Why, Lizzie Beth, how good it is to see you. I was just lamenting that you and me couldn't go up to the grave yard this year. I've made that trip every Halloween fer I don't know how long and it seems hard to miss it. But 'pears I'm gonna be stuck here a while yet.
Well, what about it! If you ain't brought me some spice cake. I fancied I was smelling spice cake but then I thought it was just my imaginer working overtime 'cause of I was thinking about the graveyard on this day when I usually carry spice cake up there.
Oh, my, Lizzie Beth -- it's still warm. Law that's good! I thank you kindly.
Yes, I was laying here just naming them over, all my friends and family up there. Luther and Cletus and my angels, along with Little Loy and Ester and all them I told you of. . .
And I was thinking of the smell and sound of the fallen leaves and the way the colors stands bold against the sky. . .
Look there out my window -- there above the roof. See how the pines dance against the sky. Them trees and that sky is keeping me where I need to be when this room starts to close in on me and the everlasting sound of the TVs fills up my ears and that poor old woman down the hall cries out -- she ain't right in her head, the aide told me, and thinks folks are trying to kill her.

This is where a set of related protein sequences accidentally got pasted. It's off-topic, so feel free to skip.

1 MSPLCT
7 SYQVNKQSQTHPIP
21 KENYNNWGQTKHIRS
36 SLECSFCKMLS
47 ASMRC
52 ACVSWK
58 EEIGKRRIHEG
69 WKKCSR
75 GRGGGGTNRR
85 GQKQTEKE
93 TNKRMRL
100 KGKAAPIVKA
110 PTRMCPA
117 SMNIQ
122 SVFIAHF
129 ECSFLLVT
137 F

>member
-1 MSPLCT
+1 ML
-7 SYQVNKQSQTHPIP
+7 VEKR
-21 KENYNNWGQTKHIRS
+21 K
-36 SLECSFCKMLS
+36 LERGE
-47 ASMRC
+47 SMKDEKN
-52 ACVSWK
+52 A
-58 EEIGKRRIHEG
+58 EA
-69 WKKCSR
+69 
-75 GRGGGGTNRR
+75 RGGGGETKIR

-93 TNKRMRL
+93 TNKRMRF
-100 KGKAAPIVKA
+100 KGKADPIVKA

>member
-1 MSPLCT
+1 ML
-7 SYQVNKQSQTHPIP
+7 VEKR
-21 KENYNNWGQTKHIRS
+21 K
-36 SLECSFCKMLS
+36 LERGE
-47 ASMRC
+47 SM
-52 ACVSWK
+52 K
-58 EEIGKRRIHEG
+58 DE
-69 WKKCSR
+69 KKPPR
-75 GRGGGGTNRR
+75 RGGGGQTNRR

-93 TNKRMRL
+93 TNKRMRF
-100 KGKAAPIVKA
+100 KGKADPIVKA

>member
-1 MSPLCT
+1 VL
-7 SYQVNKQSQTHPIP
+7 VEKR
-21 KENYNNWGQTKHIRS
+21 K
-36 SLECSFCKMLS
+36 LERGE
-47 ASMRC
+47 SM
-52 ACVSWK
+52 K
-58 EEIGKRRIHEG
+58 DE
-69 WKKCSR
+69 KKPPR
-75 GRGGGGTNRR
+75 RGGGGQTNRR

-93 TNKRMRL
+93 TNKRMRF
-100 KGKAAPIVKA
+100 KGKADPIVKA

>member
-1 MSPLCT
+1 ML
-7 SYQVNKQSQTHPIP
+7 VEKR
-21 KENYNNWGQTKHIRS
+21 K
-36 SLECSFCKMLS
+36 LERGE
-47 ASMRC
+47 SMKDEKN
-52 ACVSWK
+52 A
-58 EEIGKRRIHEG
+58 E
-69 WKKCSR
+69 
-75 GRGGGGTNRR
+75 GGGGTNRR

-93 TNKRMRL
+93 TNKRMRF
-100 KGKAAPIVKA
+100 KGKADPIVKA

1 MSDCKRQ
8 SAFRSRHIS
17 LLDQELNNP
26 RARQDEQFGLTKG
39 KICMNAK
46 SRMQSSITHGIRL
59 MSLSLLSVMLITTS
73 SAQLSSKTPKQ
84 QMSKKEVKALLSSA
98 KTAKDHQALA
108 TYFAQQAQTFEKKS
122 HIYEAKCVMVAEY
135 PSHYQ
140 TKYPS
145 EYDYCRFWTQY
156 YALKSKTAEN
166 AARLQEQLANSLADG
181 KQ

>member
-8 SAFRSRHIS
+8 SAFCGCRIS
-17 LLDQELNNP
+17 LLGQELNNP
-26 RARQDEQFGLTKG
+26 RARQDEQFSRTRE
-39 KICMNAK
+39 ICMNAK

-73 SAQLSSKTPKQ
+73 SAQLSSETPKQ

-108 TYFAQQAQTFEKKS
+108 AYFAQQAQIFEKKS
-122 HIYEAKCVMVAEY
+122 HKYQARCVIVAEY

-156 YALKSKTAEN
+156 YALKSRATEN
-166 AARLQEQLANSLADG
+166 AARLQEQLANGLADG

The aides and nurses here is a good bunch and today there was a new one with the reddest hair you ever saw come in to bring me my breakfast and that red hair set me to thinking about Amory Wills and his wild girl. I ain't told you of Amory yet, have I?
Push that commode aside and set in the wheelchair, why don't you?
Luther it was who told me this story and he had it from Amory's nearest neighbor Gid Cutshall.
Now Amory was the last of his family and lived up 'Simmon Cove, in the old house where he was born. One by one his sisters had married and his brothers had gone off to Detroit, leaving Amory to care for his mama -- his daddy had died right young. And his mama was a sour sort, dragged down by the hard times she'd seen but when she took sick and couldn't hardly go, Amory cared for her better'n any daughter might have. It was one of those wasting sicknesses and she lingered on for several years, getting littler and meaner every day till she plumb swivvled up to just a little piece of hatefulness.